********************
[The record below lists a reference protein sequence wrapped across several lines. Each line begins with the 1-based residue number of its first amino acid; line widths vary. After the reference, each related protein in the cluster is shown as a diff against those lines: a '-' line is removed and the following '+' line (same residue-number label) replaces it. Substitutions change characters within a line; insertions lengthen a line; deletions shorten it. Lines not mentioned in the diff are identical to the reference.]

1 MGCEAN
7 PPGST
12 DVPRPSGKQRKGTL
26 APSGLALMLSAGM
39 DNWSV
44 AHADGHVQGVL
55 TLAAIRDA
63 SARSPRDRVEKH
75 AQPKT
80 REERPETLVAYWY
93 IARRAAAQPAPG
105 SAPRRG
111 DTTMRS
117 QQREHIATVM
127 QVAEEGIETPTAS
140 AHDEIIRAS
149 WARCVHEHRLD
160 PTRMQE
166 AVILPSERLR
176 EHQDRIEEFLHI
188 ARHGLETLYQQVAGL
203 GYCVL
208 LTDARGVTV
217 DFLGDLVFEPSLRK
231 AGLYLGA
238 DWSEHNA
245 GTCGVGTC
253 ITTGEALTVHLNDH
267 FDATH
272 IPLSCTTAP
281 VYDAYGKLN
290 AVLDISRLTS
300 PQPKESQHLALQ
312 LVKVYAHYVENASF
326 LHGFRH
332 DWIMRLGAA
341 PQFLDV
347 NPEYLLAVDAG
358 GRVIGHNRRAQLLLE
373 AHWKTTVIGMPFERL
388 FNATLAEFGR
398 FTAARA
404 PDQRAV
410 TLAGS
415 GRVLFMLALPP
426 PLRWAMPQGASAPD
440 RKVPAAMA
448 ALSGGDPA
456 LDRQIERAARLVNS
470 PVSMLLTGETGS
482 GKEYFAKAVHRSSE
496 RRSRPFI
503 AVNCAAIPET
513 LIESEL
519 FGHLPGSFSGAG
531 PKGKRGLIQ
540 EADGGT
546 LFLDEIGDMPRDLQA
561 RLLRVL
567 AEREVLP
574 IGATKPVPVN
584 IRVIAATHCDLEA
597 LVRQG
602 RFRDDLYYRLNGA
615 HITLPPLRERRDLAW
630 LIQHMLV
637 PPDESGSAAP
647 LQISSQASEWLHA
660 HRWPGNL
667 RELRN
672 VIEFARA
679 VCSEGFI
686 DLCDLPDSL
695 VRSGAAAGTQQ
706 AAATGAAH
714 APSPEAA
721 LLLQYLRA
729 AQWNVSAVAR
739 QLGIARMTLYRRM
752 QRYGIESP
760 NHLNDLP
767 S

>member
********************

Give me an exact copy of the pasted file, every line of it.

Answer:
[The record below lists a reference protein sequence wrapped across several lines. Each line begins with the 1-based residue number of its first amino acid; line widths vary. After the reference, each related protein in the cluster is shown as a diff against those lines: a '-' line is removed and the following '+' line (same residue-number label) replaces it. Substitutions change characters within a line; insertions lengthen a line; deletions shorten it. Lines not mentioned in the diff are identical to the reference.]

1 MGCEAN
7 PPGST
12 DVPRPSGKQRKGTL
26 APSGLALMLSAGM
39 DNWSV
44 AHADGHVQGVL
55 TLAAIRDA
63 SARSPRDRVEKH
75 AQPKT
80 REERPETLVAYWY
93 IARRAAAQPAPG
105 SAPRRG
111 DTTMRS
117 QQREHIATVM
127 QVAEEGIETPTAS
140 AHDEIIRAS
149 WARCVHEHRLD
160 PTRMQE
166 AVILPSERLR
176 EHQDRIEEFLHI
188 ARHGLETLYQQVAGL
203 GYCVL
208 LTDARGVTV
217 DFLGDLVFEPSLRK
231 AGLYLGA
238 DWSEHNA
245 GTCGVGTC
253 ITTGEALTVHLNDH
267 FDATH
272 IPLSCTTAP
281 VYDAYGKLN
290 AVLDISRLTS
300 PQPKESQHLALQ
312 LVKVYAHYVENASF
326 LHGFRH
332 DWIMRLGAA
341 PQFLDV
347 NPEYLLAVDAG
358 GRVIGHNRRAQLLLE
373 AHWKTTVIGMPFERL
388 FNATLAEFGR
398 FTAARA
404 PDQRAV
410 TLAGS
415 GRVLFMLALPP
426 PLRWAMPQGASAPD
440 RKVPAAMA
448 ALSGGDPA
456 LDRQIERAARLVNS
470 PVSMLLTGETGS
482 GKEYFAKAVHRSSE
496 RRSRPFI
503 AVNCAAIPET
513 LIESEL
519 FGHLPGSFSGAG
531 PKGKRGLIQ
540 EADGGT
546 LFLDEIGDMPRDLQA
561 RLLRVL
567 AEREVLP
574 IGATKPVPVN
584 IRVIAATHCDLEA
597 LVRQG
602 RFRDDLYYRLNGA
615 HITLPPLRERRDLAW
630 LIQHMLV
637 PPDESGSAAP
647 LQISSQASEWLHA
660 HRWPGNL
667 RELRN
672 VIEFARA
679 VCSEGFI
686 DLCDLPDSL
695 VRSGAAAGTQQ
706 AAATGAAH
714 APSPEAA
721 LLLQYLRA
729 AQWNVSAVAR
739 QLGIARMTLYRRM
752 QRYGIESP
760 NHLNDLP
767 S

>member